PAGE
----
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Conflicts and inclement weather hurt food security in Africa

High levels of food insecurity persist in the world, due largely to conflicts and to adverse climatic shocks, particularly in East African and Near East countries, where large numbers of people continue to be in need of humanitarian assistance, a new FAO report said

About 37 countries are in need of external assistance for food, unchanged from three months ago, according to the Crop Prospects and Food Situation report

Civil war and insecurity are direct reasons for high hunger rates in 16 of those countries, ranging from Burundi to Yemen. Inflation in the Democratic Republic of Congo more than doubled in 2017 to a 42 per cent annual rate. Violence has disrupted traditional trade routes around the Sahel, driving up prices, while food shortages are reported around southern and eastern Libya.

Inadequate and erratic rainfall poses a growing threat to food security in Southern Africa as well as in Eastern Africa, where many rural households have suffered from four consecutive drought-affected agricultural seasons. Cereal production in East Africa saw a 7.2 per cent drop, leading to increased stress in various countries.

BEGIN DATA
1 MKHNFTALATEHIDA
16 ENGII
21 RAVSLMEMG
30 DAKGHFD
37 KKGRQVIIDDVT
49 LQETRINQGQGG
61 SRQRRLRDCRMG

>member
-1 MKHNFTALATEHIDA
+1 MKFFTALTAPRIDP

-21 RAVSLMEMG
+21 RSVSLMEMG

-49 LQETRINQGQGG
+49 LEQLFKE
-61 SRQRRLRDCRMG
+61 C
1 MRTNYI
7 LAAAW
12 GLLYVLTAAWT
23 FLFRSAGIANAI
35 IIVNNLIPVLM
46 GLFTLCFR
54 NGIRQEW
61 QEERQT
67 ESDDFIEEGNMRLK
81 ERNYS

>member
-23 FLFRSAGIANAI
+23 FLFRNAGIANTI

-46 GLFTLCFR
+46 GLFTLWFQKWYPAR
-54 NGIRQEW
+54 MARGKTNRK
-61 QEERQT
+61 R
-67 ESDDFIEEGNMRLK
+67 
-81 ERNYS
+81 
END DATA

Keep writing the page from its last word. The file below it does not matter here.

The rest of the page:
Aggregate cereal production from Somalia's "deyr" rainy season is estimated to be 20 per cent below average. A similar pattern in rainfall and yields was observed in northeastern Tanzania. 

In Kenya, seasonal rainfall was up to 80 per cent below average levels, warranting close monitoring of rangeland conditions in eastern areas of the country.

Prices of staple cereals are also high in Ethiopia and the Sudan, where retail prices of sorghum, millet and wheat have doubled since last October. 

Unfavourable seasonal rains in southern Madagascar are expected to result in a further drop in crop yields in 2018.

Elsewhere, in Southern Africa, production is expected to fall from the record highs of 2017, heightening concerns about food security.